Okay, there’s a new fee, but is 0.5% really that much? A statement released by the Mortgage Bankers Association claims the fee will cost the average consumer looking to refinance an additional $1,400. Keep in mind that refinancing already comes with fees that can cost thousands of dollars, and it can take a couple of years before you actually pay off those fees and begin to see savings.

    “Repercussions [from the new fee] will fall heavily on low-income and financially vulnerable households,” adds Mansouri.

    How can I avoid or offset these new fees?

    A lot of people are refinancing right now. How many? The latest data shows that the number of refinanced mortgages is up more than 100% compared to the same period last year. This surge is being driven by historically low interest rates. In fact, in a June report from the mortgage data and analytics firm Black Knight, the company’s analysis showed there were another 15.6 million qualified refinance candidates who stand to save an average of $289 a month. The bottom line? Now is still a good time to refinance.

    Unfortunately, if you choose to refinance after September 1, and if Fannie Mae and Freddie Mac back your current mortgage, there’s no way to avoid the new fees unless you’ve already submitted the paperwork and have a locked-in interest rate.

    “This fee will be baked into the pricing of all lenders for all Fannie/Freddie eligible refinancing,” says Mansouri. “It is essentially a ‘refinance tax.'”

    Remember, this new fee only applies to loans backed by Fannie and Freddie, so if you’re planning to refinance, you may want first to find out who owns your mortgage.

    Although avoiding the new fees might not be possible, there are ways you can offset the fees.

    The best approach to help offset all costs and fees associated with any refinancing is simply shopping around. Research from Freddie Mac shows that something as simple as getting more than one quote can save homeowners an average of $1,500 over the life of a loan. The savings jumps to $3,000 for five quotes. Despite this, the report points out that nearly half of consumers don’t shop around for a better rate.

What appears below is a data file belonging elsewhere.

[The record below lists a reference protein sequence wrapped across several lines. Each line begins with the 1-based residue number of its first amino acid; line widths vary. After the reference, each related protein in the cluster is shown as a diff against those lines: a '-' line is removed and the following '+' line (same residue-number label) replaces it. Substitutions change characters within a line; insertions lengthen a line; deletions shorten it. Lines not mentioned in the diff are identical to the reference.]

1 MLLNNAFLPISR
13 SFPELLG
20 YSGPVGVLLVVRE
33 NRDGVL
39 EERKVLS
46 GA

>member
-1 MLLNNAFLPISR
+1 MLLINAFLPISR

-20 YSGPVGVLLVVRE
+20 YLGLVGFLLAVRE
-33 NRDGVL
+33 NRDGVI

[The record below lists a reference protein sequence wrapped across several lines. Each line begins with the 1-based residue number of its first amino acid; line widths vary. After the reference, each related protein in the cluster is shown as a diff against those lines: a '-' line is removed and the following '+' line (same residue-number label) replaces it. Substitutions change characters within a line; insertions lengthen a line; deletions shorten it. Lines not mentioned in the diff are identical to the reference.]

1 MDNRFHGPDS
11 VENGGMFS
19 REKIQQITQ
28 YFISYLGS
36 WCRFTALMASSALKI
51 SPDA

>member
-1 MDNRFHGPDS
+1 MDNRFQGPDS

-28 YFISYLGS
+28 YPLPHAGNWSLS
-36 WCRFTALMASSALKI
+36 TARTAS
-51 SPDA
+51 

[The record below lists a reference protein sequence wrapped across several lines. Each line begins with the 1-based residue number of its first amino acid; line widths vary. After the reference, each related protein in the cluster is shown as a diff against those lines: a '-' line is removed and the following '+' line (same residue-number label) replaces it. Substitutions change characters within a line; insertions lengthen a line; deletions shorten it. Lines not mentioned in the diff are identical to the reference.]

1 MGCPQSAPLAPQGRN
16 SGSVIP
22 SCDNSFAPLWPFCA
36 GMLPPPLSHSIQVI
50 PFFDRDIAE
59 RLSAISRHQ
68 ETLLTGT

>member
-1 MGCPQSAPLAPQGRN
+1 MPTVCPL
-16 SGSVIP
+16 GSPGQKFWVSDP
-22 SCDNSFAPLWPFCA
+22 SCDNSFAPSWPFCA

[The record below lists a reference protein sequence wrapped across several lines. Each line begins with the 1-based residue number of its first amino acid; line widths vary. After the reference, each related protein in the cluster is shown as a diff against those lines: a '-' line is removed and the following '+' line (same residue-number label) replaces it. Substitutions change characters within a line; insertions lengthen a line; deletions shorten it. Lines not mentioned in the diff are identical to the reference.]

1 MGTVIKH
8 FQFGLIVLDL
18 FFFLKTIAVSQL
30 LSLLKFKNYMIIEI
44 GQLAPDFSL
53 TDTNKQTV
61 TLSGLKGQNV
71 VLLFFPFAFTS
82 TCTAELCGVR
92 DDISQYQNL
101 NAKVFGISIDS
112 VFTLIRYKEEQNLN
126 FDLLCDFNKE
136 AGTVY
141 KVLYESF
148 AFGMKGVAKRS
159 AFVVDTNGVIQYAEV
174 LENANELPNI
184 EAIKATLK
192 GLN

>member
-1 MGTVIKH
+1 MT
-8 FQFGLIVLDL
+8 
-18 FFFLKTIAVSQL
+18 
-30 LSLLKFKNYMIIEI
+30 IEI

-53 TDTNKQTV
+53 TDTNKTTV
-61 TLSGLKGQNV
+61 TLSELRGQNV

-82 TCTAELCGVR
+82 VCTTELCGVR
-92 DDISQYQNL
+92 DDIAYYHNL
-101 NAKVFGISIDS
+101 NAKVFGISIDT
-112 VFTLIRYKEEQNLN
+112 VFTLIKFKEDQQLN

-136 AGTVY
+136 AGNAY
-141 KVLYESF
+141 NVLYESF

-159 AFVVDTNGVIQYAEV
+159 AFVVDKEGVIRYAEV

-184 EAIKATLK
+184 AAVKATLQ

Before you begin the process of refinancing, it’s also important to check your credit score. The higher your credit score, the better your interest rate will be. If your score is low and you aren’t in a money crunch, take the improve your credit before refinancing. A half-point rate difference doesn’t seem like much, but it could cost you thousands of dollars over the lifetime of your loan.

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    Eric Wilson Edge

    Contributing Writer

    Eric Wilson-Edge is a freelance journalist who has covered personal finance, banking, the economy and other topics for The Simple Dollar, The Seattle Times, Narratively and elsewhere.

    Reviewed by

    • Andrea Perez
      Andrea Perez
      Personal Finance Editor

      Andrea Perez is an editor at The Simple Dollar who leads our news and opinion coverage. She specializes in financial policy, banking, and investing.